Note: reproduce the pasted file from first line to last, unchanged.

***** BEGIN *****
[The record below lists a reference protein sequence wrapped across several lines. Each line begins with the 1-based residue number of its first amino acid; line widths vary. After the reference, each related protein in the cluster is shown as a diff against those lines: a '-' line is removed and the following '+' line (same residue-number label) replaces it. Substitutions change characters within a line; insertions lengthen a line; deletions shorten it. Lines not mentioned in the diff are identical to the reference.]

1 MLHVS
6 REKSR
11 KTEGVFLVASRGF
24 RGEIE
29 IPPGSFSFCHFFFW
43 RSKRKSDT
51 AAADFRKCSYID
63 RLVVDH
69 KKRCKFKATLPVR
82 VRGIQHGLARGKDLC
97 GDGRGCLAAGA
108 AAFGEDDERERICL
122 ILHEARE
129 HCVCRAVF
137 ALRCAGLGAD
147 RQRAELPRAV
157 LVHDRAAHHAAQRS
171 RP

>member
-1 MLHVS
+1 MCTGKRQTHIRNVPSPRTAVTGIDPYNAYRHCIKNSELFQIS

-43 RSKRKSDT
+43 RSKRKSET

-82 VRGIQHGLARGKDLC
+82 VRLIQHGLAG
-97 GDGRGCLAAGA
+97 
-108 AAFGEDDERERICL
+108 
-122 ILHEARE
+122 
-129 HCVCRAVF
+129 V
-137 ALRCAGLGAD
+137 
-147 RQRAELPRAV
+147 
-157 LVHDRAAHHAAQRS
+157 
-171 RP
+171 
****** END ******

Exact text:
[The record below lists a reference protein sequence wrapped across several lines. Each line begins with the 1-based residue number of its first amino acid; line widths vary. After the reference, each related protein in the cluster is shown as a diff against those lines: a '-' line is removed and the following '+' line (same residue-number label) replaces it. Substitutions change characters within a line; insertions lengthen a line; deletions shorten it. Lines not mentioned in the diff are identical to the reference.]

1 MLHVS
6 REKSR
11 KTEGVFLVASRGF
24 RGEIE
29 IPPGSFSFCHFFFW
43 RSKRKSDT
51 AAADFRKCSYID
63 RLVVDH
69 KKRCKFKATLPVR
82 VRGIQHGLARGKDLC
97 GDGRGCLAAGA
108 AAFGEDDERERICL
122 ILHEARE
129 HCVCRAVF
137 ALRCAGLGAD
147 RQRAELPRAV
157 LVHDRAAHHAAQRS
171 RP

>member
-1 MLHVS
+1 MCTGKRQTHIRNVPSPRTAVTGIDPYNAYRHCIKNSELFQIS

-43 RSKRKSDT
+43 RSKRKSET

-82 VRGIQHGLARGKDLC
+82 VRLIQHGLAG
-97 GDGRGCLAAGA
+97 
-108 AAFGEDDERERICL
+108 
-122 ILHEARE
+122 
-129 HCVCRAVF
+129 V
-137 ALRCAGLGAD
+137 
-147 RQRAELPRAV
+147 
-157 LVHDRAAHHAAQRS
+157 
-171 RP
+171 